As a teacher at a small Oakland, California public high school called Life Academy, where each teacher also holds a mixed-grade level advisory class of about 20 students, I began conducting home visits for my advisees as a way to clarify my relationship to them as more than a teacher. After all, we would be together for the next four years. I would be their advocate when they struggled in other classes, the one who would write their letters of recommendation, announce them at graduation, and ask them about their day, every day. Part of this relationship was an initial visit to each student's home.
Seeking Home-School Partnership
To make home visits manageable, I only visited the homes of the four to five ninth graders who were new to my advisory class. The first year I did this, there was a lot of pushback from students who weren't used to having a teacher visit their home, but in the second year, the tenth graders were able to sell the idea for me. They'd say, "Yeah, she came to our house, too. It was cool!"
Once there was buy-in from the class, the home visits were relatively easy to set up. The student would check with their parent and find a good time for me to stop by. Often the parents were relieved to hear that they didn't have to get off work early or find time to come to me. In fact, some of my students' parents began to request home visits, and I happily obliged. I always gave myself a full hour, but rarely needed it. I visited homes after school, in the evening, or on the weekend, whatever was best for the family. While I've heard the advice to conduct home visits with a partner teacher, I personally felt that going alone made it more comfortable for the family.
One time, when I was visiting the home of soccer star Angela, her mom had prepared a full meal for me, and the visit lasted well into the evening when she invited me into the back yard to pick lemons for my own family. After that visit, despite the language gap (I am proficient but not fluent in Spanish), whenever I saw Angela's mom at school events or at on-campus parent conferences, it was more like seeing an old friend. We were comfortable with each other. She felt accepted by me, and I felt respected by her. We were partners in her daughter's education.
Of course, it didn't always go so idyllically. Once I visited the home of Payton, whose mom was volatile and even hostile in meetings. I had met her several times before the home visit because Payton was in trouble at school early and often. At his house, I was formally welcomed but felt out of place as we sat in the living room and his numerous brothers clamored for his mother's attention. His mom told me about how three of Payton’s male role models had been killed in the last few years. I was glad to have had a glimpse at his home life, even though its reality made me feel more powerless than before. I imagined that as out of place as I felt in his mother's home, she must also feel the same way when visiting the school. If nothing else, the visit allowed me to empathize more clearly with Payton and his family.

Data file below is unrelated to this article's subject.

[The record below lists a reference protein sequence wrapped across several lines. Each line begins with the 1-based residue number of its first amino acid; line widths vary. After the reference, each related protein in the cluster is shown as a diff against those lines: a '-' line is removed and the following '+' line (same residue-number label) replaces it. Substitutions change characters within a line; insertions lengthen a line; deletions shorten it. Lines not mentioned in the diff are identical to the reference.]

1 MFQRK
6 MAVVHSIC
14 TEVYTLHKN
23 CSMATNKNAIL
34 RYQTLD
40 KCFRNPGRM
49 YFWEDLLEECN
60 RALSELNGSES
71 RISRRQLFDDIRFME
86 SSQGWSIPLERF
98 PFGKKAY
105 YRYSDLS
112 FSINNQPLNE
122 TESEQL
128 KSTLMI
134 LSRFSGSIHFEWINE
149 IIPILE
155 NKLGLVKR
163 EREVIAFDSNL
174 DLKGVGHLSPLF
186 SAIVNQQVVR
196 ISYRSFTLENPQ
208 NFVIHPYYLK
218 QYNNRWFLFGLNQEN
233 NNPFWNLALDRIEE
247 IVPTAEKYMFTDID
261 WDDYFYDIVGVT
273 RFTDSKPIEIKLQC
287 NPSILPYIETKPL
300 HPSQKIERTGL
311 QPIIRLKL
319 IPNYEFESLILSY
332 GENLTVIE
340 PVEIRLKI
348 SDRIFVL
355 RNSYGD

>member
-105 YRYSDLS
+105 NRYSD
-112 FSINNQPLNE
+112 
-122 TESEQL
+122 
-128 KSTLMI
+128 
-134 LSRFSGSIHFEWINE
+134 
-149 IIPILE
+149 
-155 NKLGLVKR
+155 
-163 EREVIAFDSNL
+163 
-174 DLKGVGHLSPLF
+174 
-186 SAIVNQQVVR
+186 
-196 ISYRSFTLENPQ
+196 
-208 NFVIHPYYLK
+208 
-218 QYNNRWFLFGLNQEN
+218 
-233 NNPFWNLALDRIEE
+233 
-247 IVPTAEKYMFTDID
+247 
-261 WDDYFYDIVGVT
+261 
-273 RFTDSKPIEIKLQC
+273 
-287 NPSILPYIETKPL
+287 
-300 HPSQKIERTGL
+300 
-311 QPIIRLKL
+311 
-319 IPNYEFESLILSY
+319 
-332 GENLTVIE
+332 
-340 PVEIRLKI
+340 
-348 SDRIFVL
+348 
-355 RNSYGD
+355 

The Power of a Visit
Whenever I coach new teachers, I encourage them to visit the homes of students as early as possible. It's just about the quickest way to understand a student better. Home visits should also be considered when a student is new to a school due to a transfer. While I made it a personal policy to visit the homes of all my ninth grade advisees, I also recognized that the impact of home visits could have been multiplied had it been a school-wide practice. Can you imagine if every ninth grader got a visit from his or her advisor, and if each family felt personally welcomed to the school? At my school, we've made time for on-campus parent conferences by modifying our schedules, but we haven't yet prioritized home visits. I think meeting parents and guardians where they are most comfortable could make a big difference. It certainly did for Louise Rocha-McCarthy and Annie Huynh.
In my own experience, visiting my student Diego at his house when he had been out of school for several weeks is what got him to come back to school, albeit briefly. I saw the power of home visits again this year when one of our most challenging students had missed several weeks of school. An email chain revealed that no one had been able to reach the family to find out why he had been away. Students were starting to ask where he was and why none of his teachers knew the answer. That very afternoon, three of his after-school mentors went together to his home and by the next day he was back in class. While the visit clearly had a positive impact on the young man, this impact rippled throughout school, too. Students saw without a doubt that the adults at school, not just classroom teachers, cared for even the most troubled student, and that being absent didn’t mean being invisible.
7 Suggestions for Visiting
Here are a few tips to get the most out of your home visit:
- Make home visits a part of your classroom or school culture so that no one feels singled out.
- Systematize who gets home visits to keep the practice manageable for you.
- Set aside strategic times during the year for home visits.
- Be flexible about when you do a home visit. Let the parent or guardian decide the date and time.
- Be prepared to share one concrete example of a way that you've seen the student shine.
- Don't discuss grades or behavior. This is a time for getting to know the family. Ask them open-ended questions. Ask your student to show you where they do their homework.
- Thank the family for allowing you in to their home.
Have you visited your students at home? Please share your experiences in the comments below.